All the Mayor said, during this entire ordeal was to “stay back and let them destroy”. Which you’re probably thinking meant “let them get their anger out” or you might consider an exaggeration on my part. From someone who lives and works for Baltimore what she really meant was “let them trash their neighborhoods so I can sell the land to out-of-town developers and collect on the insurance money.” Who else would let rioters do as they want; the bean counter mayor more focused on making the city look appealing rather than livable for those who have to exist here.

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Governor Larry Hogan was then “finally called” to provide Maryland National Guard support. Around the same time a curfew was put into place. Once Governor Hogan kept repeating the point that Mayor Stephanie Rawlins Blake “finally reached out to us” a few times during his press conference. It’s clear that she was not quick to ask for assistance. She WAS however quick to hold a press conference after Moseby announced a full investigation into the six officers. Using strong words not exactly confirming if she was pissed off at the officers or irate at Moseby for going over the F.O.P.’s head.

Once Govenor Hogan took over, and the Maryland National Guard were set up, a curfew was put into place. At which point everyone decided to lead peaceful protests*. M16s and APCs can make a community get pretty humble.

*Yes there were SOME peaceful protests going on BEFORE the National Guard appeared on the scene, but these were not in mass quantity.

"An Opportunity" For Who

During the time of the protests I was working. Luckily we got an off day on a Saturday and I was able to check them out. I guess that is the one advantage to civil unrest. Speaking of advantages these kinds of mass protests bring out personalities of all kinds. Ranging from positive, to negative, to everything in-between. There was anger, hope, reflection, prejudice (both black and white), depression, bullshit, money grubbing, attention whoring, advertising, hot headed cops, improvised speeches, cable news leeches, and the inevitable undertone that this “flower-power wins the hour” attitude wasn’t going to last.

The murder of Freddie Gray effected a lot of people, or at least their ideals. The “Baltimore Uprising”, like other riots were reactionary. A reason to cause havoc and get free stuff, turned into a peaceful rally in front of City Hall. Who knows how many of them at the rally perpetrated in the thefts and destruction? Was this remorse or social subterfuge?

From what I saw some of these folks looked like they were fair weather protesters. Using the attention for their own agendas. A lot of them, however, looked genuinely concerned for the future of Baltimore and it's people. I suppose you could say I was a little of both too. Why else go to ground zero with a camera and notepad? Why make that sound more noble than it really was? Why cover what had already been covered by every other news agency? Because I wanted to understand. I wanted to see what a peace rally looked like first-hand. Unfortunately in the weeks prior I can’t see any of it really making a difference.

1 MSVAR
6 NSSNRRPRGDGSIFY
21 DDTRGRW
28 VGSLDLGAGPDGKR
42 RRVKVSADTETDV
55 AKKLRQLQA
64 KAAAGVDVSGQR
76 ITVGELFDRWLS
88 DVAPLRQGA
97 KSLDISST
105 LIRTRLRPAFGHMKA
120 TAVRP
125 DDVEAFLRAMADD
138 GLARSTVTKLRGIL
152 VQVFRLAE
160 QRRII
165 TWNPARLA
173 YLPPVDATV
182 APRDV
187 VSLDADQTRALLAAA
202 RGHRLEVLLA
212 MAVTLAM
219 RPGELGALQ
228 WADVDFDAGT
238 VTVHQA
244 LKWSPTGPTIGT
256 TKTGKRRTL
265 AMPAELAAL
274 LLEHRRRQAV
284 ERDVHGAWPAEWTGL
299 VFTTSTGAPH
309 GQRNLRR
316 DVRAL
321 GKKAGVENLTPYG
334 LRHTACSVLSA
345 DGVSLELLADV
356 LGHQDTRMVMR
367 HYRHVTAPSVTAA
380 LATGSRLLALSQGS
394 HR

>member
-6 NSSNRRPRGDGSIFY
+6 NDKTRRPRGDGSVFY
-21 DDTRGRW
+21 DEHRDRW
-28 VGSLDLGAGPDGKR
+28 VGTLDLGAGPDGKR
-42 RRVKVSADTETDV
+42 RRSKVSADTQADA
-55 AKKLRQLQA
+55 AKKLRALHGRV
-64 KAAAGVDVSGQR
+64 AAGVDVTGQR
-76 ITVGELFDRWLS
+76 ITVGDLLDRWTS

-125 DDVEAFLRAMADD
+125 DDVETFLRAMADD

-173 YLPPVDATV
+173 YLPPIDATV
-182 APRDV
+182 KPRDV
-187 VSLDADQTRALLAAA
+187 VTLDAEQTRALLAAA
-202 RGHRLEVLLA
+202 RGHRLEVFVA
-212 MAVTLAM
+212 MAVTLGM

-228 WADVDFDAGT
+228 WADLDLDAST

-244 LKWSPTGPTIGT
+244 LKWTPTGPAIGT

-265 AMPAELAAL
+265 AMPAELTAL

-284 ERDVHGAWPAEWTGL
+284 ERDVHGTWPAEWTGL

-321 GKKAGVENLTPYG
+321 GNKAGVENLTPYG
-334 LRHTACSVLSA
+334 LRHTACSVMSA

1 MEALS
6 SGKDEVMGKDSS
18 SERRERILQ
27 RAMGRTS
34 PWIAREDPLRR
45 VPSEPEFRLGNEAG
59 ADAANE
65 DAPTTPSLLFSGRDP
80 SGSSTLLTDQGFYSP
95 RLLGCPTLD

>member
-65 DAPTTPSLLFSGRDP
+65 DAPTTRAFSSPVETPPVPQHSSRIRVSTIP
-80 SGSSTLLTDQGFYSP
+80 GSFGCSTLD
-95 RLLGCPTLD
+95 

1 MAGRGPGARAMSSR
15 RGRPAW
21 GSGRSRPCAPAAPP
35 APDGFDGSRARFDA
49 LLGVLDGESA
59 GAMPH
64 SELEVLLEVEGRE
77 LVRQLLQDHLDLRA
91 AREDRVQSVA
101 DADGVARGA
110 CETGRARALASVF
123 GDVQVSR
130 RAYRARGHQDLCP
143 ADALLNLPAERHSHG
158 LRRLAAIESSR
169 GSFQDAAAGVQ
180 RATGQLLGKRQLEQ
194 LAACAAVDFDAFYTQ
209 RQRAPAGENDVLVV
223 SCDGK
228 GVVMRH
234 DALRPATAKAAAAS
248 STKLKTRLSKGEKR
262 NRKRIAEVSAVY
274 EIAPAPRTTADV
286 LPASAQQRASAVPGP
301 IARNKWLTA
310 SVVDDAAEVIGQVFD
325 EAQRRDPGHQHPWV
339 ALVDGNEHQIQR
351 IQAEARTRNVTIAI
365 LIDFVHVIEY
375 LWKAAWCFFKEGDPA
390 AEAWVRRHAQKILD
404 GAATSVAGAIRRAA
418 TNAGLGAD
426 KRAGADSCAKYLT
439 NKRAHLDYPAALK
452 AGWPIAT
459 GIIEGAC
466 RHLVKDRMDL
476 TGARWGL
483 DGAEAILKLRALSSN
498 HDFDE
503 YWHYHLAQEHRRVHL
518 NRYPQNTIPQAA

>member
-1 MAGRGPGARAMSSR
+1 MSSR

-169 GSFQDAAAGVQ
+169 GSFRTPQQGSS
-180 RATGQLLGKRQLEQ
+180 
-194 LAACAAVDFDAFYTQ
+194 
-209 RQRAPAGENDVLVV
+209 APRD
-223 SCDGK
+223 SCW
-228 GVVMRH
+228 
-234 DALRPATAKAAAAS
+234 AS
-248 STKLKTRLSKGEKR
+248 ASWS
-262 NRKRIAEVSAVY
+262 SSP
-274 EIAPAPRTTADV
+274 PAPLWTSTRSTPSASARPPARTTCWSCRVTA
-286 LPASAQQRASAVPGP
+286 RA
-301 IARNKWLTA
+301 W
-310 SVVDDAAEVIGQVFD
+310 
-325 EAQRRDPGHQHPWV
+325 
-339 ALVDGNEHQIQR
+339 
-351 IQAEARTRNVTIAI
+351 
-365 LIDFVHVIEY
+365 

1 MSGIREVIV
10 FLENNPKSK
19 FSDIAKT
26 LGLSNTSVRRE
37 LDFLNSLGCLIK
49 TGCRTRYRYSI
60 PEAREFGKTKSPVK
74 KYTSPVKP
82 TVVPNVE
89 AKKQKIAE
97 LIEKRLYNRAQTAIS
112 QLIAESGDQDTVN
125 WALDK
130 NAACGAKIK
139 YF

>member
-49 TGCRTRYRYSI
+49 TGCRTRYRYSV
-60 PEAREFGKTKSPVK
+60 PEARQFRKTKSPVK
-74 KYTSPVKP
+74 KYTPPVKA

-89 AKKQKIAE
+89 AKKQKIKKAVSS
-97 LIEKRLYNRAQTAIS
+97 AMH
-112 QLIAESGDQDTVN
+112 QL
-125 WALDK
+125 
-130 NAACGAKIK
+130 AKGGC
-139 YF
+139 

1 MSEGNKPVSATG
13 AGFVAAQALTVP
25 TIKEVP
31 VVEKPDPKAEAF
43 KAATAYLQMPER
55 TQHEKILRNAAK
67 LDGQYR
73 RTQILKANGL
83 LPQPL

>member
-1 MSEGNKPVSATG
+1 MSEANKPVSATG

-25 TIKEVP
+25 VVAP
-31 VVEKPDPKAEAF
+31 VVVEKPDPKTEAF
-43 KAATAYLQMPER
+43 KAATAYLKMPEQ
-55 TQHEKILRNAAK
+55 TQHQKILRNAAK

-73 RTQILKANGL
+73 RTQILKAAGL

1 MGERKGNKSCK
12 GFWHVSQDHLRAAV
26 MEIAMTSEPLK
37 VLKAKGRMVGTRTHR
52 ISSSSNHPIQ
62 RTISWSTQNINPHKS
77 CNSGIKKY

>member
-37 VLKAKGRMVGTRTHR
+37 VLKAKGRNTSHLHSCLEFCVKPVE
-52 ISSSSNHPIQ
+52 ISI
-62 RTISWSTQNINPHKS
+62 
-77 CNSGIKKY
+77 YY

Still I followed the march, I took my pictures, and I even helped carry a sign that required four people. I saw a part of this city that I had never been too simply for the fact that I’m white and normally, under different circumstances, would not be welcome there. When I got to the intersection of North and Pennsylvania Avenues it was just insane. It was here that I realized the murder of Freddie Gray was an opportunity that some came to knock on.

It's Not Over Yet, or is it?

A week after the protests; the curfew was lifted, the Maryland Film Festival took over the spot light, and suddenly the placards (like everything else in B’more) were dropped for the next big thing. However the damage has been done. The murder rate has gone up and there are parts of the city that not even the cops want to deal with (well… worse than usual).

Still Blake and Moseby are out planting trees trying to put a band-aid on a scab while the rest of the city dies of pneumonia. The trial for the accused has not yet taken place, but we all fear that justice will not be done. What justice is there to be done? Firing Commissioner Anthony Batts just adds his name to several other failed Baltimore City police commissioners. You know something’s not right when a city’s government has had three mayors but six commissioners in the course of 15 years.

No one will like the verdicts, or believe that they are sufficient. That will be when the city burns. This isn’t over, we are just in the half-time show. I suggest instead of grabbing some chips and a beer you stock up on shotgun shells for the 4th quarter. Or just be like the rest of Baltimore and take it with a lazy shrug of the shoulders.



Readmikenow on June 16, 2016:

Excellent hub. Thanks for sharing your personal perspective on such a huge national event. I was in Los Angeles for the riots of the 90s and Rodney King. It was an insane time.